Brooklyn, NY – How The Liska Rebbe Perpetuates The Minhag Of No Matzah On Pesach


    >Brooklyn, NY – Purim has mishloach manos and hamantashen, Shavuos has dairy products and cheesecake and Rosh Hashanah has the simanim and honey. While many of our Yomim Tovim are associated with festive joyous spiritual meals and specific foods, perhaps no one Yom Tov is symbolized by a certain food then the Matzah we eat on Pesach.

    The holiday celebration revolves around Matzah’s origination in Egypt; hours are spent baking them, lots of money is spent buying them and the whole month of Nissan we refrain from eating Matzah so that the Matzah we eat on Pesach is unique and special to us. Twice daily, for seven or eight straight days all of Torah Jewry begins the Yom Tov Seudah by making Kiddush and eating Matzah; everyone that is except a select few Yidden who don’t eat Matzah on Pesach besides for the required Kezaisim (mimimum Torah requirement) during the Seder.

    Now allow those words to digest for a few moments; no-Matzah-on-Pesach. After being made aware of this fascinating minhag by Ami’s Editor-In-Chief, Rabbi Yitzchok Frankfurter, I was privileged to interview the current Liska Rebbe, Rav Tzvi Hersh Friedlander SHLIT”A, whose family and Chassidim are the main vessels by which this sacred and extremely rare tradition are transmitted throughout the generations.

    It must be noted that for the purpose of brevity and clarity, throughout the article where the words “no Matzah on Pesach” are used we are referring to the remaining days of Yom Tov, not the minimum Matzah that is eaten by all Yidden on the Seder Night.

    After hearing of this minhag for the first time, I must admit I was flabbergasted to say the least. I began asking many people if they heard of the minhag, let alone knew anyone who kept it. While no-one I spoke to actually practice this minhag, a few people said they knew of select people, mostly in Eretz Yisroel who kept it. The general consensus was that those who practiced it were of an older generation and did not make the same request of their families. It is only logical that there would be a pocketful of people who never lost the chain of mesorah in this minhag despite the generation gap; however they are few and far between.

    The origin of this minhag stems from Klal Yisroel’s scrupulous quest to ensure a Chometz free Pesach. This includes the fact that our Matzahs are baked in a manner in which all fears of it later becoming Chometz would be eradicated. While this is the simplest definition of what Matzah is; a non-chometz form of bread, the reason why some people have the custom not to eat gebrochts (broken in Yiddish, referring to Matzah that has absorbed liquid), is due to the fear that a small part of the Matzah that wasn’t baked properly can come in contact with liquid thus rendering it chometz. It is this same fear of Matzah becoming chometz that is the catalyst for those who do not eat Matzah on Pesach. The fear of unbaked flour pockets that can possibly become chometz has led to people to value Matzah baked in certain bakeries as they have higher standards of Kashrus and more stringencies implemented. Top dollar is paid today for Matzah that meets the many possible chumros (stringencies) in baking Matzah.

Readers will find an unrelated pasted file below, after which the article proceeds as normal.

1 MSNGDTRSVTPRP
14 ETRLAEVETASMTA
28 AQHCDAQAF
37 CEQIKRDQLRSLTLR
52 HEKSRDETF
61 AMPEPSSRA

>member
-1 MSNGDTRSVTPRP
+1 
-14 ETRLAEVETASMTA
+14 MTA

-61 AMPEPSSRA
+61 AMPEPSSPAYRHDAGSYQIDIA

The Sharei Teshuvah (on Halachah) mentions this chumrah and writes as follows “There are those that are machmir and don’t eat Matzah other than the first night (in E.Y.) of Pesach …. Many have deviated from this minhag because of Simchas Yom tov and on both of these groups of people whose sole intention is towards heaven I call them “Kulom Tzaddikim”, wholly righteous.

    Many earlier Torah sages kept this custom including the “Arye D’Bei Ilui”, Rav Lifschitz, the Baal Ari Sh’Bachubarah, Reb Pinchos of Koritz, Reb Shayale Kerestirer, Reb Meir of Premishlan and others. While origins of the minhag can be traced as far back as the Arizal, the first person famously documented to have practiced this minhag was the Yismach Moshe of Ujhel, Hungary, Rav Moshe Teitelbaum (1759-1841) who kept this minhag his whole life and encouraged his family to accept this minhag. However throughout the generations his descendants decided to discontinue it as they felt the Simchas Yom Tov felt by eating Matzah overshadowed the fear of the eating of Matzah.

    The Satmar Rebbe, Reb Yoel ZT”L once discovered a small unbaked pocket of flour in one of his Matzahs during Pesach. Horrified, he said “If this could happen in our (Satmar) Matzah Bakery in which I instituted the highest level of stringencies and hashgachic care; now I truly understand why my grandfather the “Yismach Moshe” had the minhag not to eat Matzah on Pesach. That year the Rebbe refrained from eating Gebrochts on the last day of Pesach, with his reasons ultimately known only to him.

    Video below The liska Rebbe explains the minhag to Ami Magazine NESANEL GANTZ.

    Some early Torah leaders would hold a variation of this minhag; they would eat the minimal required amount of Matzah during the Seder and Yom Tov day meals but would refrain from eating Matzah during the weekday days of Chol Hamoed. Many Brisker followers also try to minimize Matzah consumption throughout Pesach as well.

    It must be noted that although many leaders of yesteryear felt strongly about the minhag there were many leaders who were vehemently against it as well. Most notably amongst its detractors was the “Divrei Chaim” Reb Chaim Halberstam of Tzanz. He wrote in a letter “In regards to keeping this minhag of not eating Matzah all days of Pesach; this is not the correct thing to do in our times as we are a weakened generation. (mid 1800’s) Keeping this minhag contains therein a bitul (cancelation) of simchas Yom Tov and therefore one shouldn’t keep it…rather one should be matir neder, (absolve his vow) immediately.” The impact of the leaders against the minhag has certainly led to its decline.
    Upon first hearing about this minhag, many questions automatically pop into one’s head. “But it’s a Mitzvah!”, “What about Simchas Yom Tov?”, “Don’t you have to wash at every Yom Tov Seuda?” are amongst the basic ones asked. To cover the whole topic of eating Matzah on Pesach is beyond the scope of this article as further research reveals an intricate web of Halachah and minhag of which this author feels is way beyond his level to attempt to navigate. I will however cover some of the answers to the common questions of curiosity along with a myriad of other fascinating facts behind this minhag. No halachic ramifications should be derived as the purpose is solely to defend and source this minhag. A token of appreciation is owed to R’ Ezra Friedlander, president of the Friedlander Group and R’ Yisroel Friedlander founder of Machon Dor L’Dor for providing me with a wealth of Torah on the subject.